How the heck does unparameterization/elaboration work?
Our algorithm processes a list of signatures that specify what modules we want to create with what parameters.
We start from the top-level modules. Any module that is never instantiated is assumed to be a top-level module, and we'll use its default parameters (if it has parameters). The initial signature list has the top level modules, associated with their default parameters.
Recursively, to create a module with a set of parameters, we apply vl-genblob-resolve, which substitutes the parameter values everywhere they're needed, and then examines the module instances. For each module instance that has parameters, we add to our list of signatures the needed module, and replace that instance with a parameter-free instance of that module. (The function that does this on each instance is vl-unparam-inst.)
When we're done with the current module, we recur on the list of signatures we accumulated; when we're done with those, we've completely unparameterized the module and all of its dependencies. This is what vl-unparameterize-main does.
When we unparameterize a module instance like
module supermod ; ... foo #(.size(64), .kind(foo_t)) myinst (...) ; endmodule
The actual parameter arguments (64, foo_t) need to be resolved in the scope
of supermod. But then, we are going to create a signature for specializing
To accomplish this, for value parameters (e.g. size) we insist that the each
value gets resolved to a literal (e.g., 64, "foo", etc.), and such literals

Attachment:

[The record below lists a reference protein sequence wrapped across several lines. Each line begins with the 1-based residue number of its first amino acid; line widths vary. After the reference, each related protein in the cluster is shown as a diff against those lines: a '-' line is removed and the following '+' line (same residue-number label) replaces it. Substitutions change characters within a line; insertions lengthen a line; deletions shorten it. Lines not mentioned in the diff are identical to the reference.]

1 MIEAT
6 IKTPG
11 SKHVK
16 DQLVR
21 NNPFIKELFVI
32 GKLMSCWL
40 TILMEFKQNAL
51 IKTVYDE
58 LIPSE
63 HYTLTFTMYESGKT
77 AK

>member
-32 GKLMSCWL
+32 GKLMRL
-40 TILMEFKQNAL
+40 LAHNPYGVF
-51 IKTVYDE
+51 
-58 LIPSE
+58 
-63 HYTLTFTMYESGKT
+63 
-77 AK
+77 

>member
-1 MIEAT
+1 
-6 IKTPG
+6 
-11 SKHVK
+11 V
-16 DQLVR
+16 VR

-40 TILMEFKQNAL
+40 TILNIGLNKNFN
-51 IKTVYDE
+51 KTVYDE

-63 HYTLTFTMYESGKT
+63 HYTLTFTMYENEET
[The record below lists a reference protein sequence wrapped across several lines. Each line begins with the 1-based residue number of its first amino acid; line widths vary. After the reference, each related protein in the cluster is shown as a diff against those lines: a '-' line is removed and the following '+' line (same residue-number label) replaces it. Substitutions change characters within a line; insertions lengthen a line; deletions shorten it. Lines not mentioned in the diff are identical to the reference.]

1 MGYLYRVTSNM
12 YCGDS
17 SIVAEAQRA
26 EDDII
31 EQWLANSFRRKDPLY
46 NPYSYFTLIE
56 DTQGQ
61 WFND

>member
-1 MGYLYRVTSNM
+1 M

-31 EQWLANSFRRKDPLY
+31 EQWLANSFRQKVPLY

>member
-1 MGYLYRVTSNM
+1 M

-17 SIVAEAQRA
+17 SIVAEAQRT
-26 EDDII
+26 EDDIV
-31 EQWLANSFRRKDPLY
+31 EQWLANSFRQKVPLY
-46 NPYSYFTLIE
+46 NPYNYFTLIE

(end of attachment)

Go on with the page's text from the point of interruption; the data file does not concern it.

are of course independent of scope. If we can't resolve a parameter, e.g., you
For type parameters the situation is harder. We can't simply replace a named type like foo_t with its definition (recursively), because various rules in SystemVerilog prohibit that, especially pertaining to signedness.
(Digression: e.g., consider the type foo_t:typedef logic signed [3:0] [5:0] signedarr_t; typedef signedarr_t [7:0] foo_t;
You can't define foo_t without a subsidiary typedef, because there's no way to directly express a multidimensional array of which some inner dimension is signed.)
So what to do? Our approach is to annotate the named type (see vl-usertype) with its definition as the
In summary: the actual values for type parameters in our signatures are
scope agnostic in the sense that we know we can't trust their names, and in
the sense that we don't need their names to know anything about them, because
we have these
If a module is instantiated twice with the same parameters, we don't want to create two different unparameterized versions of that module. However, we need to be careful not to share a definition for two modules whose parameters look the same, but are actually different. E.g., a module with a type parameter may be instantiated twice with two types that have the same name, but refer to different definitions because they occur in different scopes.
To keep track of this, we create a key for each module instantiation. Two module instantiations should produce the same key only if they are instantiations of the same module, all value parameters resolve to the same values, and all type parameters are the same up to and including the scope in which any usertypes are defined. To track which scope is which, we use vl-scopestack->hashkey, which reduces a scopestack to a hierarchy of names.
If an interface is instantiated with a set of parameters and then passed to a module instance, that instance differs from a similar instance that is passed an interface instantiated with different parameters, even if the parameters two the two instances are the same (or there aren't any parameters).